GUI Bloopers 2.0: Common User Interface Design Don'ts and Dos (Interactive Technologies)
Is your application or Web site ready for prime time?
A major revision of a classic reference, GUI Bloopers 2.0 looks at user interface design bloopers from commercial software, Web sites, Web applications, and information appliances, explaining how intelligent, well-intentioned professionals make these mistakes--and how you can avoid them. While equipping you with the minimum of theory, GUI expert Jeff Johnson presents the reality of interface design in an entertaining, anecdotal, and instructive way.
* Updated to reflect the bloopers that are common today, incorporating many comments and suggestions from first edition readers.
* Takes a learn-by-example approach that teaches how to avoid common errors.
* Covers bloopers in a wide range of categories: GUI controls, graphic design and layout, text messages, interaction strategies, Web site design -- including search, link, and navigation, responsiveness issues, and management decision-making.
* Organized and formatted so information needed is quickly found, the new edition features call-outs for the examples and informative captions to enhance quick knowledge building.
* Hundreds of illustrations: both the DOs and the DON'Ts for each topic covered, with checklists and additional bloopers on www.gui-bloopers.com.
GUI Bloopers 2.0 earns my "two thumbs up". It
By David Dick "David" - September 10, 2007
Once upon a time, graphical user interfaces (GUI) were found only in operating systems for PCs. Today, we are confronted with a GUI when we use self-service checkout counters, when we pay bills online, and when we use our mobile phones, to name a few examples. Whether we can complete our transactions or accomplish our tasks depends on having a GUI that is easy to use and easy to understand. No doubt you have seen people confused with the touch-screen menu at the self-service checkout counter, or abandon their online shopping cart because the form is confusing. You may well have chosen a competitor's brand of income tax preparation software because it is easier to use. Frustrated users mean lost income and products that fail in the market place. When GUI's fail, that's when companies call a user interface designer like Jeff Johnson to change poor design into great design.
The first edition of GUI Bloopers heralded Johnson's first work as a book author. GUI Bloopers was... read more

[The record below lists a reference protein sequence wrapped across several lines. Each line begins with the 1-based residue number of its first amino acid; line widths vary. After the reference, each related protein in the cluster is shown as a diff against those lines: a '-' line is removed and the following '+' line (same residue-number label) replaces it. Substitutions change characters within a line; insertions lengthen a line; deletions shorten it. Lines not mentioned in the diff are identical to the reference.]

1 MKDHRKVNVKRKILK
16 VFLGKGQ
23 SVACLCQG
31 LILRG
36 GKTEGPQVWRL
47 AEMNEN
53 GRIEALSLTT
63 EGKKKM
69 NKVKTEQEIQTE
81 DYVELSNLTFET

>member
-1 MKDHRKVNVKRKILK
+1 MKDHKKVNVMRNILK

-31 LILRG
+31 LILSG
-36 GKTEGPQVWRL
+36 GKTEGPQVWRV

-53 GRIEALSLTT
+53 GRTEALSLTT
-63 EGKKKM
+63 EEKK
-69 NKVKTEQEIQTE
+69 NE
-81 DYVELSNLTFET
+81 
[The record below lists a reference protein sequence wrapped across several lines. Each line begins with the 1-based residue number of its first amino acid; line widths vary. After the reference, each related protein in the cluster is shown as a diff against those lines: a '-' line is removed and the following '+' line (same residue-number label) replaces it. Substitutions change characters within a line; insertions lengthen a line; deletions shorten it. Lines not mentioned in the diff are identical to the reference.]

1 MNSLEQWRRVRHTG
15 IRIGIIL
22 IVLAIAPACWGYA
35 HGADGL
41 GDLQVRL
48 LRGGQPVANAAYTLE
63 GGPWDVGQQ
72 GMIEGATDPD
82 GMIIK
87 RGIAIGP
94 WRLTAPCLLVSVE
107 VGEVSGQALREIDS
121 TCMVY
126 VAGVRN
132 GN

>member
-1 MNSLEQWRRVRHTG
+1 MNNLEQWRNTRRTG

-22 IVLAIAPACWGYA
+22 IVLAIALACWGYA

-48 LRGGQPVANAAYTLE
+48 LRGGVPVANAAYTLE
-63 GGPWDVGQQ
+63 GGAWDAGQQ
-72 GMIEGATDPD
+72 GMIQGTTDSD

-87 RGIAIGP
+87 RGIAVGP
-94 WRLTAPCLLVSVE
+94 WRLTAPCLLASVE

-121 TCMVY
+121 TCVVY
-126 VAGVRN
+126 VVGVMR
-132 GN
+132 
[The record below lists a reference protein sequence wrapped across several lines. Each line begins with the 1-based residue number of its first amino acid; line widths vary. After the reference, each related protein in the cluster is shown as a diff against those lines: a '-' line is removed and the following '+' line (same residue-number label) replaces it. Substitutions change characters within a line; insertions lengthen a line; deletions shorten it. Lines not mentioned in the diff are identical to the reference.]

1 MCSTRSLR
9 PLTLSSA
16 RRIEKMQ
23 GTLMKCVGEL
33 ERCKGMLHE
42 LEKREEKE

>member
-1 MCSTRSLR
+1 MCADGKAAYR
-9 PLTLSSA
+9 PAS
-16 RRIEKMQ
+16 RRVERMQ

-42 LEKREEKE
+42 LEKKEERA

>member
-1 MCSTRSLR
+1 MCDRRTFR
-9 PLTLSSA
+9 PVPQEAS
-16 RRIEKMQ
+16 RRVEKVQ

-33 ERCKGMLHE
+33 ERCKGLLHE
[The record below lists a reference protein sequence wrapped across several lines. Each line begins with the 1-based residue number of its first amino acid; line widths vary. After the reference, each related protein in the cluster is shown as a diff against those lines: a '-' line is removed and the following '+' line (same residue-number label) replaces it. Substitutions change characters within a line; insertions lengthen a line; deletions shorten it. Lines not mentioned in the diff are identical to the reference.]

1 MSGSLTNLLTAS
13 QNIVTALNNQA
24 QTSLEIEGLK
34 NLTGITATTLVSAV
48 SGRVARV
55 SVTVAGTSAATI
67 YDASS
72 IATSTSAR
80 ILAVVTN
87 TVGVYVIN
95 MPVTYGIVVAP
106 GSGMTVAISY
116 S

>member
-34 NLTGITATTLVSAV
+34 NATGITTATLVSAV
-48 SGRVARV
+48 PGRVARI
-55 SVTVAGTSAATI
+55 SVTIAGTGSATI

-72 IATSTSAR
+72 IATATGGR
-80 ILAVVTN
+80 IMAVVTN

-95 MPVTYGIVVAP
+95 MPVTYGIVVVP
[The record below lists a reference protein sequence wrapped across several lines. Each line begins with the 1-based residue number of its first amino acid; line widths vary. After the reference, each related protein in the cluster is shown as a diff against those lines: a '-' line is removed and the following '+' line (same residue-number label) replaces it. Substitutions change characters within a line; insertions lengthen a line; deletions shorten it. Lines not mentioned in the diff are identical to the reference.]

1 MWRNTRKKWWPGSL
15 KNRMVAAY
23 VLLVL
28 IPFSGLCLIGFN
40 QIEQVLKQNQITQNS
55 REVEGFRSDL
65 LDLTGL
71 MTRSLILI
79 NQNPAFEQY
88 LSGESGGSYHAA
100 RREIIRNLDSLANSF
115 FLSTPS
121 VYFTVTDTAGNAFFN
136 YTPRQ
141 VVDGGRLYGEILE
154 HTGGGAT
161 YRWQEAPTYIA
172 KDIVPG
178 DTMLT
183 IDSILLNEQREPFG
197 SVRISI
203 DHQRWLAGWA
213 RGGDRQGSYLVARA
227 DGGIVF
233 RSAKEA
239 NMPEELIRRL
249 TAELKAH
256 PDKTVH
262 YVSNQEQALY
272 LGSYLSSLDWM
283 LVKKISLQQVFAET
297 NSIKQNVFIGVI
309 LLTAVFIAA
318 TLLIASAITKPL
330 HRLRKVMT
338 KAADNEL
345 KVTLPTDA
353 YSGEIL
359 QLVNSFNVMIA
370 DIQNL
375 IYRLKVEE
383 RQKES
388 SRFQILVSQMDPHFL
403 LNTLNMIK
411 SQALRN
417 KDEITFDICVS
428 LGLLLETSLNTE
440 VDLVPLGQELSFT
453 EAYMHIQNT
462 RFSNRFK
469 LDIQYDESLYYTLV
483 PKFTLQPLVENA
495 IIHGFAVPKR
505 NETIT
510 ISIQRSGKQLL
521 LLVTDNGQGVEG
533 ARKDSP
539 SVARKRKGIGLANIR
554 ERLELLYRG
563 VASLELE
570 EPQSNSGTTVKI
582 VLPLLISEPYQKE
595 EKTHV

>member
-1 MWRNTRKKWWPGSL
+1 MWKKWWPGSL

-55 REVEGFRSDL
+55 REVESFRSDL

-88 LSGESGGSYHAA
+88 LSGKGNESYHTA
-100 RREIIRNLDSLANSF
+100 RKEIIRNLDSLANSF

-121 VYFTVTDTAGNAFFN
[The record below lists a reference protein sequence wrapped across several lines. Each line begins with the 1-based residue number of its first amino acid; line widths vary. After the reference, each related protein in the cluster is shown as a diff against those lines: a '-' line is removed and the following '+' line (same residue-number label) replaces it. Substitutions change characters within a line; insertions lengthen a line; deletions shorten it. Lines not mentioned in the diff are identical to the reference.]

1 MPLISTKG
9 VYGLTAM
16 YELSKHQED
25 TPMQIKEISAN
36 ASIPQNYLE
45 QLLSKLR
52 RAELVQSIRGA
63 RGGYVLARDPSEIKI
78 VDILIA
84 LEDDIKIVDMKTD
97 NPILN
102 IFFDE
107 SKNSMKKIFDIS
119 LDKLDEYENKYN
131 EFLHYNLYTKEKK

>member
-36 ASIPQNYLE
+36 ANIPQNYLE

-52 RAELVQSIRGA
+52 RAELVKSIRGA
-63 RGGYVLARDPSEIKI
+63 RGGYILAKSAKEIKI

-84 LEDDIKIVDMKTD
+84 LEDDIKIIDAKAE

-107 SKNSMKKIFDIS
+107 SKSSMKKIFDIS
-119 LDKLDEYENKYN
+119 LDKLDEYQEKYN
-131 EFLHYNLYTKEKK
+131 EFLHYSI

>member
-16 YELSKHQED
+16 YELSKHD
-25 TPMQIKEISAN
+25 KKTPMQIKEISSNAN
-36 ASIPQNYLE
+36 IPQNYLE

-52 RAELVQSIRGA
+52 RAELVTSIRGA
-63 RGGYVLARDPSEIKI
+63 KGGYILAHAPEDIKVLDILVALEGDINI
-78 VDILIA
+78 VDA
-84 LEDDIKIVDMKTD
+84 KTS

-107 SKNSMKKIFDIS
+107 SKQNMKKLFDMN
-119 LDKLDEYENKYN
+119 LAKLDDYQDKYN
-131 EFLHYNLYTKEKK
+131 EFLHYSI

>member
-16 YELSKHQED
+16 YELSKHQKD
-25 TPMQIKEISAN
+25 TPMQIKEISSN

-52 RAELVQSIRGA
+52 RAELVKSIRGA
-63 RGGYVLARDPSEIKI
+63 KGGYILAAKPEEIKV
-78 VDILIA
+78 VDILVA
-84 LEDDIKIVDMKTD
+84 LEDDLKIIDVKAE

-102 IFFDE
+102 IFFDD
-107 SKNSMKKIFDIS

so you thought you knew about User Iterface design?
By T. Del Favero - November 28, 2007
I thought I understood ease of use on the web, until I read this book! Jeff Johnson REALLY understands UI design--there are pages and pages of pearls in this book, useful tidbits that continually had me saying "why didn't I think of that?!", and demonstrating the value of his significant experience in this area.
Also, as a manager, I learned a lot about the different collaborative roles that must come together (graphics vs. developer vs UI, etc.), and how managers can sabotage their important web project by ignoring or postponing UI design until it's too late. For managers, this section of the book alone is worth the price.
Guilty of some bloopers itself
By COB - June 17, 2012
I'm surprised this book gets such good reviews. A lot of it is taken up with not particularly exciting bloopers such as using checkboxes instead of radio buttons etc. It's also written in a boring style, listing off blooper after blooper. A much better read in the same genre is something like "Why Software Sucks" by David Platt where at least some of the authors passion comes through.
However the most frustrating thing for me is that the Kindle edition of this book is full of bloopers itself. It seems that some OCR program has been used to convert the captions on the screenshots and figures to text. They are full of sometimes hilarious but mostly just annoying misspellings and errors. The figures also don't line up well with the text, meaning that you end up navigating forwards and backwards through the pages to see them.
It's not really acceptable when the Kindle edition costs so much. It's quite ironic that a book about GUI bloopers would make such an error.
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